Framework for Understanding International Business Environment: Analysis of Physical, Demographic, Economic, Socio-cultural, Political, Legal and Technological
The (IBE) International Business Environment is multidimensional including the political risks, cultural differences, exchange risks, legal & taxation issues. Therefore (IBE) International Business Environment comprises the political, economic, regulatory, tax, social & cultural, legal, & technological environments.
The political environment refers to the type of the government, the government relationship with a business, & the political risk in the country. Doing business internationally, therefore, implies dealing with a different type of governments, relationships, & levels of risk.
There are many different types of political systems, for example, multi-party democracies, one-party states, constitutional monarchies, dictatorships (military & non-military). Therefore, in analyzing the political-legal environment, an organization may broadly consider following aspects:
- The Political system of the business;
- Approaches to the Government towards business i.e. Restrictive or facilitating;
- Facilities & incentives offered by the Government;
- Legal restrictions for instance licensing requirement, reservation to a specific sector like public sector, private or small-scale sector;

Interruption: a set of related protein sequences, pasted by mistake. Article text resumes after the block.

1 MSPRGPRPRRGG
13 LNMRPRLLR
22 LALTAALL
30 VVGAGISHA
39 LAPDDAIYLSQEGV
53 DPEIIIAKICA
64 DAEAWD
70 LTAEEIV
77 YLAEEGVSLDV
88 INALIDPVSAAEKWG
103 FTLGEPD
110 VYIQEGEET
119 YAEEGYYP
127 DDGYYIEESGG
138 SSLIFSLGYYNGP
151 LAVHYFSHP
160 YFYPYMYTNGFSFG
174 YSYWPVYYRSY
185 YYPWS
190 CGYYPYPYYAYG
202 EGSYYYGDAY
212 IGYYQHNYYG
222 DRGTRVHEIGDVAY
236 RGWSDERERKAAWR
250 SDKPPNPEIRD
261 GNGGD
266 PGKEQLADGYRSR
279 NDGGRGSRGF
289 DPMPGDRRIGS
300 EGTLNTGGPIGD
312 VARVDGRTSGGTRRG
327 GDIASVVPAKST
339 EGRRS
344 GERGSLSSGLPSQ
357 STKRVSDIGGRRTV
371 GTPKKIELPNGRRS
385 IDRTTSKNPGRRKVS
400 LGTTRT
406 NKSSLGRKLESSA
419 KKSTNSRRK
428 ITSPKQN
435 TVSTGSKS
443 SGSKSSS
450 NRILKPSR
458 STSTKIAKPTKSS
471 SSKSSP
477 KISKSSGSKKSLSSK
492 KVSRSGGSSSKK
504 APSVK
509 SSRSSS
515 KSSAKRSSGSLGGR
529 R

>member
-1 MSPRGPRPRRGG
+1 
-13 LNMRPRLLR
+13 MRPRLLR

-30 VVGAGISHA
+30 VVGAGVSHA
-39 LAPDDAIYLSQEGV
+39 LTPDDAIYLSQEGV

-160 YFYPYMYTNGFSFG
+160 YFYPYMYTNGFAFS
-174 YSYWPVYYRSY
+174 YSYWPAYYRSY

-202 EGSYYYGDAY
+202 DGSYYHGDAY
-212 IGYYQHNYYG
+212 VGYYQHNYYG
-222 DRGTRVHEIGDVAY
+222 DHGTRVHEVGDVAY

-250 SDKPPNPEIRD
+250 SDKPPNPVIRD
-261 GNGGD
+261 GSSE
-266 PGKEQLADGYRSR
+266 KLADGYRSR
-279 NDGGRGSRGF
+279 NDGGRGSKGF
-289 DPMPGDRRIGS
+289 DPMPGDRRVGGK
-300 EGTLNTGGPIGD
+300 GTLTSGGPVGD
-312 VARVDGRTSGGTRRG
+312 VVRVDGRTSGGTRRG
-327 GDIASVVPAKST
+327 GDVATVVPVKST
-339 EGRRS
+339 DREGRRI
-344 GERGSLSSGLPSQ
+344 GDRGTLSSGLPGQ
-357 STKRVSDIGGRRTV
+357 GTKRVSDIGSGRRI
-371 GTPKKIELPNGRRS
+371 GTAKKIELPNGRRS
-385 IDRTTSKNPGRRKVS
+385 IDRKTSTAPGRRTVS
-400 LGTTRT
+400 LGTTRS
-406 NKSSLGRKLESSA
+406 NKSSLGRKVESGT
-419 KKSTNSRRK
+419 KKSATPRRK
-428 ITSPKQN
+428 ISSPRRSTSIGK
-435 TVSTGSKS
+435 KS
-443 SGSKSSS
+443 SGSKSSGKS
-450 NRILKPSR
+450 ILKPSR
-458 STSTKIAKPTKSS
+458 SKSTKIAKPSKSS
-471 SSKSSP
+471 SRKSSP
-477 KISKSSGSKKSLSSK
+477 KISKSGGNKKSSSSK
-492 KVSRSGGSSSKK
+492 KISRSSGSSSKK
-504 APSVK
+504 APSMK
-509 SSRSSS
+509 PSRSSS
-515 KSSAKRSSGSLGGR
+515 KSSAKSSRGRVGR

- The Restrictions on importing technical know-how, capital goods & raw materials;
- The Restrictions on exporting products & services;
- Restrictions on pricing & distribution of goods;
- Procedural formalities required in setting the business
The economic environment relates to all the factors that contribute to a country’s attractiveness for foreign businesses. The economic environment can be very different from one nation to another. Countries are often divided into three main categories: the more developed or industrialized, the less developed or third world, & the newly industrializing or emerging economies. Within each category, there are major variations, but overall the more developed countries are the rich countries, the less developed the poor ones, & the newly industrializing (those moving from poorer to richer). These distinctions are generally made on a basis of the gross domestic product per capita (GDP/capita). Better education, infrastructure, & technology, healthcare, & so on are also often associated with higher levels of economic development. Clearly, the level of economic activity combined with education, infrastructure, & so on, as well as the degree of government control of the economy, affect virtually all facets of doing business, & a firm needs to recognize this environment if it is to operate successfully internationally. While analyzing the economic environment, the organization intending to enter a particular business sector may consider the following aspects:
- An Economic system to enter the business sector.
- Stage of economic growth & the pace of growth.
- Level of national & per capita income.
- Incidents of taxes, both direct & indirect tax.
- Infrastructure facilities available & the difficulties thereof.
- Availability of raw materials & components & the cost thereof.
- Sources of financial resources & their costs.
- Availability of manpower-managerial, technical & workers available & their salary & wage structures.